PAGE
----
• Tyron Anton

    It’s the Scott Foil, not Addict I believe. I don’t mean to be the dick head here but why isn’t it in the big ring? You post articles about the best cycling shot but when photographing pro bikes you forget bike photos 101. Other than that great article, I love this sort of stuff.

    • We spend two solid days begging and pleading with the mechanics to let us get all these photos and all you can do is complain about the IAM Foil not being in the big ring? We’ll try to do better next time.

      • philipmcvey

        Worth every bit of begging, pleading and whatever else you had to do Wade – this is fantastic.

    • Simon

      And let’s not forget the Tinkoff bike also in the small ring! Gee the standard is slipping -:)
      The snake is very aero, with not a cable in sight.

    • Dave

      IAM team car last night had a mix of Foils and Addicts.

      It’s pretty rare these days to find a team where all the guys are using the same bike, even for the flyaway races early in the year where the teams take a smaller inventory with them.

    • Albert

      On a related topic – how odd that Orica-Greenedge are left with old Foils? Given that model first came out years ago it looks positively ancient compared to IAM’s Foils.

      • Il_falcone

        I agree, the old Foil does look better than the new one. It’s one of the few real beauties in that gallery.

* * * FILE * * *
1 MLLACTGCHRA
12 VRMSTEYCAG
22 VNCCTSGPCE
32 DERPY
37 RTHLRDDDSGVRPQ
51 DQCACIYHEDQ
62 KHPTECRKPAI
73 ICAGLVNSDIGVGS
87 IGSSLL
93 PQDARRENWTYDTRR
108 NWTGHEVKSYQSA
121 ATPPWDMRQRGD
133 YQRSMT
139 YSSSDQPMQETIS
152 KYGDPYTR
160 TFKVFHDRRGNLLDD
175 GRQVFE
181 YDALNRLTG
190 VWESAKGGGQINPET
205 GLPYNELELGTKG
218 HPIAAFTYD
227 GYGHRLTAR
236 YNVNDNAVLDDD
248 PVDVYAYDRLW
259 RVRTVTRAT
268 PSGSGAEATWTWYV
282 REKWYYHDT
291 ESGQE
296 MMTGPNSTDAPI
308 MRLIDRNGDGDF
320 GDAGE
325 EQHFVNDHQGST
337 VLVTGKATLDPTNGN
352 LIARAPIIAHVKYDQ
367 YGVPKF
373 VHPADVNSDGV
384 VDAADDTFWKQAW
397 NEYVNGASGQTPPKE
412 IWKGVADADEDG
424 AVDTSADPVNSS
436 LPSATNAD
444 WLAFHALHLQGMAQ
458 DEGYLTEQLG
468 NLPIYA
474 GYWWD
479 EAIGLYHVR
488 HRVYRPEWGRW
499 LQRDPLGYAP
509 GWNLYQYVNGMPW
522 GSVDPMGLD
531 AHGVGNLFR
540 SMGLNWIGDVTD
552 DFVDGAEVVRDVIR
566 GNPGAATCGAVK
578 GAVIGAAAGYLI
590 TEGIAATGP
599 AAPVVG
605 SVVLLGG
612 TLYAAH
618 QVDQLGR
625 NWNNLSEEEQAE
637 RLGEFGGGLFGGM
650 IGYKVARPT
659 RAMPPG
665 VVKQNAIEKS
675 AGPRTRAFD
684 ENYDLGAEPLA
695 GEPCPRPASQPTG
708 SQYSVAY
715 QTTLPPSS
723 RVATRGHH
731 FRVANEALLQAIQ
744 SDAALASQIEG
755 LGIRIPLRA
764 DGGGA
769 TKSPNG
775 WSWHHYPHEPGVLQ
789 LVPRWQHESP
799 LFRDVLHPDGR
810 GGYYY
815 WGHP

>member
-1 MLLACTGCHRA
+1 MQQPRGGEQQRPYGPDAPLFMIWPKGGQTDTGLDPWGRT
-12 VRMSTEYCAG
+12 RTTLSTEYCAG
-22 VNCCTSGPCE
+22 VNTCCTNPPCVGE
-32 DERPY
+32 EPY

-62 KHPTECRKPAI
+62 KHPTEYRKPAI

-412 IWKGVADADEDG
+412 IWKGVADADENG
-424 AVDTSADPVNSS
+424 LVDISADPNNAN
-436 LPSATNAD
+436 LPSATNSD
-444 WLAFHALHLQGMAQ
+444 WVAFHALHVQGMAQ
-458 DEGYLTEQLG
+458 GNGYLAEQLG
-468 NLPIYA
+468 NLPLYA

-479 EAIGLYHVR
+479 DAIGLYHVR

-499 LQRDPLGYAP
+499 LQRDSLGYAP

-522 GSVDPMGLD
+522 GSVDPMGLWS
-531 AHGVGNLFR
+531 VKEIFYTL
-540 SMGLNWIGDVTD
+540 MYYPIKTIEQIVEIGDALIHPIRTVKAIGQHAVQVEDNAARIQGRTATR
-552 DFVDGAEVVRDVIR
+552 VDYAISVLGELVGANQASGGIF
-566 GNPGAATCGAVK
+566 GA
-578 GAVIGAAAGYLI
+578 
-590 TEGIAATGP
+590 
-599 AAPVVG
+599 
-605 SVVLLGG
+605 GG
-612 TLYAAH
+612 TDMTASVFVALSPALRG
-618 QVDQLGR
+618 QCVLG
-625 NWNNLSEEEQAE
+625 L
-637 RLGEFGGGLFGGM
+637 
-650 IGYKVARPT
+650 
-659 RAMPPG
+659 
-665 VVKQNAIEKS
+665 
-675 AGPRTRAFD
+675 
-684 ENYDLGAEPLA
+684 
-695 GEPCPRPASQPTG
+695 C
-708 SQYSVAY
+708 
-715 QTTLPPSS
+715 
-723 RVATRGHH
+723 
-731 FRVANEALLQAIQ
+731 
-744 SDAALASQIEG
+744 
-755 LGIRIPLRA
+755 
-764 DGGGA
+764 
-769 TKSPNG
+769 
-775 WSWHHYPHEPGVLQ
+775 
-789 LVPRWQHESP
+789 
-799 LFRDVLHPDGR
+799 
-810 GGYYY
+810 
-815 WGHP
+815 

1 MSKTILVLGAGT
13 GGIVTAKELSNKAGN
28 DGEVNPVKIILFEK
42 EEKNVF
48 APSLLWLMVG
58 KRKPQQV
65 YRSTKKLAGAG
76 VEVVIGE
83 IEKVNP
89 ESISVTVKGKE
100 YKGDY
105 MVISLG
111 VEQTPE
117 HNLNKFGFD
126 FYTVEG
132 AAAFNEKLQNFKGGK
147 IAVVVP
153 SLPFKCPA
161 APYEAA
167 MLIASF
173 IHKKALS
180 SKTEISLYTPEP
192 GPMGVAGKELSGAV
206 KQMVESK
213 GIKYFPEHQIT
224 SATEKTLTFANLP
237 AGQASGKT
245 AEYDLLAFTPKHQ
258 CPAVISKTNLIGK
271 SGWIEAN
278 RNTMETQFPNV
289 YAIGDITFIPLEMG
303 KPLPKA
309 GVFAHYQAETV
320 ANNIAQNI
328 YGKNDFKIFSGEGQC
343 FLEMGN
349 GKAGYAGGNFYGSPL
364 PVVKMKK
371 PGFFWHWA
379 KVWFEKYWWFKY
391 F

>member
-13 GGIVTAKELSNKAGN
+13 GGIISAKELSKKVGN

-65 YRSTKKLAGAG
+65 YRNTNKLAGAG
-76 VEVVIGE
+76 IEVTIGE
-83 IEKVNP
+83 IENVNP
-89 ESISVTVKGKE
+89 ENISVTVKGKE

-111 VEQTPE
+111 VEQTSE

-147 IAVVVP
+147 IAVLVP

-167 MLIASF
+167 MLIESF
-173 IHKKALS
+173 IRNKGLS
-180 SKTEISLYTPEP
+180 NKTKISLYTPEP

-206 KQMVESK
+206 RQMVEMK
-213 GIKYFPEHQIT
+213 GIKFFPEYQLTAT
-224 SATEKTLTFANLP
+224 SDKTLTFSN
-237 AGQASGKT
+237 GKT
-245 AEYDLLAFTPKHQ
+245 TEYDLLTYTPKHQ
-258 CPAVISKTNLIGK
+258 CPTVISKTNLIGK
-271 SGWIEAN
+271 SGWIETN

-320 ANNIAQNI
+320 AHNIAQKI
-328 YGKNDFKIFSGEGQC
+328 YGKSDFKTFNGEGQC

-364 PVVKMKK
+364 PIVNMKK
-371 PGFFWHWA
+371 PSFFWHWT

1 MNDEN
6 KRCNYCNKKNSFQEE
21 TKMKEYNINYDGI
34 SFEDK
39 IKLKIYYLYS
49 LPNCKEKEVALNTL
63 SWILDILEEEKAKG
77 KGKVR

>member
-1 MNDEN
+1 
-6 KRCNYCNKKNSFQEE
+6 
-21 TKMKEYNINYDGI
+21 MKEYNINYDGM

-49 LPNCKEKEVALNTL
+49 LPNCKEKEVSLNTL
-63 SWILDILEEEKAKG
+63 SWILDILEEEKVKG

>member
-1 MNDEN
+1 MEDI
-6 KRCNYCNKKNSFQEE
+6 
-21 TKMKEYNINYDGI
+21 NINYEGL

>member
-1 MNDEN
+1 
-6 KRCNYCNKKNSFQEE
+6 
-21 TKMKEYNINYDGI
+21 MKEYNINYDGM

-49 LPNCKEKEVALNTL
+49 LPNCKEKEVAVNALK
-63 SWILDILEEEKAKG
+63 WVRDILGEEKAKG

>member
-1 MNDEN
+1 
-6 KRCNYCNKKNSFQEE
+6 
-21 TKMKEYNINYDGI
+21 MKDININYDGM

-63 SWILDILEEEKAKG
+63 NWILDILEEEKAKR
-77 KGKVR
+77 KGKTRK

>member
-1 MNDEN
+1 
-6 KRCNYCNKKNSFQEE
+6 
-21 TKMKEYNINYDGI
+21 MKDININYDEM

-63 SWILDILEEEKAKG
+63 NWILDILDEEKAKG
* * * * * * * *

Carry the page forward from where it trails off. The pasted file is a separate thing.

• Cam

    Beautiful bikes, much better than my recollection of the same images from 2015. As much as I think the Venge VIAS is a little on the ugly side, the setup of the Adam Blythe bike, particularly with the wheel and tyre combination is pretty awesome.

    • Legstrong

      I’m not sure if Spez mandated CT (since they’re one of the sponsors here) or any cycling news outlet to shoot the Venge from the drive side only. I hope not. It has an ugly rear brake cable running from the BB to the brake. The cable could potentially rub the rear tire if the length is slightly off. IMO, it’s like an after-thought design.

      For the-no-cable-insight design, IMO, Trek won this.

      • Nobody mandated anything. Contrary to popular belief, it’s not like there’s a Specialized marketing rep guarding these things and trying to direct the content we create. They’re actually one of the best at not trying to direct anything we say and let the product speak for itself.